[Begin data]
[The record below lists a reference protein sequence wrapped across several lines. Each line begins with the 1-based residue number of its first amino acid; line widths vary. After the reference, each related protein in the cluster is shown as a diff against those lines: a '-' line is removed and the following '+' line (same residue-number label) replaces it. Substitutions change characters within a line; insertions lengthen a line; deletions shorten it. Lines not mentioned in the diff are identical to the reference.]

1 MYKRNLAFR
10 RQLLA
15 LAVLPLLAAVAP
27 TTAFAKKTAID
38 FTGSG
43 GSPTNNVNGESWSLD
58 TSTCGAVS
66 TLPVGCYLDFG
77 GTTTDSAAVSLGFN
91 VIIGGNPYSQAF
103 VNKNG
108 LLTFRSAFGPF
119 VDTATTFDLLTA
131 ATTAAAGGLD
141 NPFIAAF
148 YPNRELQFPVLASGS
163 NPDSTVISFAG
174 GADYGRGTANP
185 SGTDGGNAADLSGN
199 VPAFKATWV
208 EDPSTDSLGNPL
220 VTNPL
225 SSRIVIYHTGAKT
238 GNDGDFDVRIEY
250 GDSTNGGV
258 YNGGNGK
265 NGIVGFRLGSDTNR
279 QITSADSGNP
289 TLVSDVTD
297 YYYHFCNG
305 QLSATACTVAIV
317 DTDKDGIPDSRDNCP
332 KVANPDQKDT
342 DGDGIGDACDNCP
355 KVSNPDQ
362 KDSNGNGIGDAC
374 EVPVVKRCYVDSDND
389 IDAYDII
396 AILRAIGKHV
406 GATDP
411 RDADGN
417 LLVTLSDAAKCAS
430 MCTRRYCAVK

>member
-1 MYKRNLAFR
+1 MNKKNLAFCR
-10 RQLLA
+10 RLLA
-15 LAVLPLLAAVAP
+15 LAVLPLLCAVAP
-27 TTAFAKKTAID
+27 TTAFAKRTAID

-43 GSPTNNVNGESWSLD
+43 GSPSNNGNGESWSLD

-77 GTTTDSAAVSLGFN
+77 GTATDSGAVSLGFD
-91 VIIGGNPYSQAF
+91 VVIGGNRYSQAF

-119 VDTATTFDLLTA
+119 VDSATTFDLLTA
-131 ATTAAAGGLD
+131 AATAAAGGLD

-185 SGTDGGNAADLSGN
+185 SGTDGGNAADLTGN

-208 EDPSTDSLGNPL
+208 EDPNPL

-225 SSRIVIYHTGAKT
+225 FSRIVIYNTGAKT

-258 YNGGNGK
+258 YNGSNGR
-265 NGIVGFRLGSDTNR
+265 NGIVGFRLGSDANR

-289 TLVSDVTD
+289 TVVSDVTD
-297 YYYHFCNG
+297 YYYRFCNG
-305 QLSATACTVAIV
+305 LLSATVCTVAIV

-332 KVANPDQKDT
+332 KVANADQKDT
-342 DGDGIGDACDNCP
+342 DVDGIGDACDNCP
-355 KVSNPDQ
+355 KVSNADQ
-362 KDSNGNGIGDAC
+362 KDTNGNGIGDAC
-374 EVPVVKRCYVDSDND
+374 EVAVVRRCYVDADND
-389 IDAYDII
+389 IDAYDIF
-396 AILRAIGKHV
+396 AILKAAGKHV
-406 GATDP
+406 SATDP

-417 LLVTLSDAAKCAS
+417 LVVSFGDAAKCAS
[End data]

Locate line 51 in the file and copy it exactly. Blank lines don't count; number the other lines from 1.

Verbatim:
+15 LAVLPLLCAVAP